Through our observation and experience we acknowledge that “evil” exists in both personal and transpersonal forms. In general, most of us see evil as something outside of ourselves. Jung, in his work, identified evil, among other things, as an “archetype” – the most ancient and universal thought forms of humanity that influence human perception and experience through informational fields akin to a living entity. Hence, Jung suggests that evil is not outside of us but hides in our shadow and acts out in our unconscious behavior. Through my personal journey over the past few years, I was confronted with my own capacity for evil. An evil that was entirely incongruent with the persona that I identified with or my value system at the time. My behavior made no sense to me or any of the people that it had such a tragic and negative impact on. Fitting with Jung’s work, I understand there was an archetypical process that was activated through unresolved trauma in my unconscious or shadow. My shadow was the part of me that I kept hidden from everyone, and most critically myself. This is where my hidden and unconscious capacity to commit evil resided. My journey to health and wholeness was a journey of fully confronting my shadow and slaying the dragon that was me all along. Dark to Light An outcome of this type of shadow work is a newfound vigilance to keep trying to illuminate my own darkness and bring my personal capacity for evil out of the shadows. Bringing consciousness to the unconscious, and then integrating it into a wholeness. I now specialize in helping others do this work.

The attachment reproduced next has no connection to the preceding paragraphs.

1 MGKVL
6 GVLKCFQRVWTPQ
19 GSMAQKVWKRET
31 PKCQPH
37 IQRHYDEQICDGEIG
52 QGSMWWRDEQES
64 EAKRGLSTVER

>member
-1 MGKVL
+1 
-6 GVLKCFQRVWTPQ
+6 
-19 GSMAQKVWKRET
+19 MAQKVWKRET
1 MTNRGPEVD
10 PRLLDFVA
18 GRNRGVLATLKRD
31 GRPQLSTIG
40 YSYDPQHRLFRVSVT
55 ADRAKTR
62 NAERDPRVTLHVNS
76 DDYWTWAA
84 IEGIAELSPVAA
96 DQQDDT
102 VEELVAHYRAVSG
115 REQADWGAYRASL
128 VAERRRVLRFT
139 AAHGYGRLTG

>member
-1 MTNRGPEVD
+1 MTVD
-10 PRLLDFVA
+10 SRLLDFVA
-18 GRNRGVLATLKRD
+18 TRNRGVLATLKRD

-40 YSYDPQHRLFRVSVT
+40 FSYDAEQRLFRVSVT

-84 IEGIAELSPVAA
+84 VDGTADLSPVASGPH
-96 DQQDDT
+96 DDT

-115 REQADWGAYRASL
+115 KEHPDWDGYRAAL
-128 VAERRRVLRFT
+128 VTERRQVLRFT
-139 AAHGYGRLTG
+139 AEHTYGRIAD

However, it has also had the effect of bringing awareness to the transpersonal nature of evil and illuminating the shadow side of our society and culture in a way that had been previously completely obscured to me. I now recognize the depths of reach of this archetypical evil that we are all currently immersed in and mostly unaware of. It took me on a path of trying to answer the questions of “what is evil and where does it come from?” This question led me to the groundbreaking work of Paul Levy who, after his own encounters, found himself on a similar journey of trying to understand the nature of evil. He has written three books “Dispelling Wetiko”, “Wetiko” and “Undreaming Weitko” directly on the topic. “Wetiko is a Native American term that can be conceived of as being a mind-virus that operates through our psychological blind-spots. Covertly working through the projective tendencies of our minds, wetiko surreptitiously—beneath our conscious awareness—flavors our interpretations of and the meanings we place onto the world such that we unwittingly become instruments to act out act its agenda (which we can be assured is contrary to our own best interests). As if under a self-generated spell, when we are afflicted by wetiko (which we all potentially are, as it exists in the collective unconscious of our species), we entrance ourselves via our own projections onto the inkblot of the world, literally hypnotizing ourselves in the process.” – Paul Levy Wetiko is a mind-virus that perpetuates evil in our world, yet at the same time is the required fuel for personal and transpersonal “awakening” …….to be continued.